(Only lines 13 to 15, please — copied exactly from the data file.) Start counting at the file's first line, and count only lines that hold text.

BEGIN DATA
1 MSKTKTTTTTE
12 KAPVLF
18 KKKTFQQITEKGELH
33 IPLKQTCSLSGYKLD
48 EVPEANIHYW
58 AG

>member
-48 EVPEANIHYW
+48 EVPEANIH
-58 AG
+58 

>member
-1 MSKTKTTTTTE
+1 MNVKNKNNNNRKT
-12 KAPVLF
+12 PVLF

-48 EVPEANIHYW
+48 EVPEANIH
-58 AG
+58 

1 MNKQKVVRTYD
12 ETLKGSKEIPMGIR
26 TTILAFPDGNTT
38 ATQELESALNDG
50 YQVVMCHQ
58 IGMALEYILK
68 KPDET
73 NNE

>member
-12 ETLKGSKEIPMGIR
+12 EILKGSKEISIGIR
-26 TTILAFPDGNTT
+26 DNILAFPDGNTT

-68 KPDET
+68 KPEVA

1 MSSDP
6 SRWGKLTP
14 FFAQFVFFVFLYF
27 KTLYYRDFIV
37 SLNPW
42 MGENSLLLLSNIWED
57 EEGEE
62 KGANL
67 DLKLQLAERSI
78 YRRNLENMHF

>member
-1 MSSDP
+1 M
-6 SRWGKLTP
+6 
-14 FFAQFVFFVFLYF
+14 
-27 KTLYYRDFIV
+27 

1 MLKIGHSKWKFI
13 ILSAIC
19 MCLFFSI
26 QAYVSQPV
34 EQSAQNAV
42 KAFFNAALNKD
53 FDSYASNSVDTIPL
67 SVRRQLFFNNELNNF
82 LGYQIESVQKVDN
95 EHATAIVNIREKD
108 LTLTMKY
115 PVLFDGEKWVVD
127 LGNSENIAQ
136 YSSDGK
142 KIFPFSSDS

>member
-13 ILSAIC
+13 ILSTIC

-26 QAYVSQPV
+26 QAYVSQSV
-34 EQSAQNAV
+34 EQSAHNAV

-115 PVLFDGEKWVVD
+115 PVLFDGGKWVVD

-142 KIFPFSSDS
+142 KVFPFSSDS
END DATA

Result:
-1 MSKTKTTTTTE
+1 MNVKNKNNNNRKT
-12 KAPVLF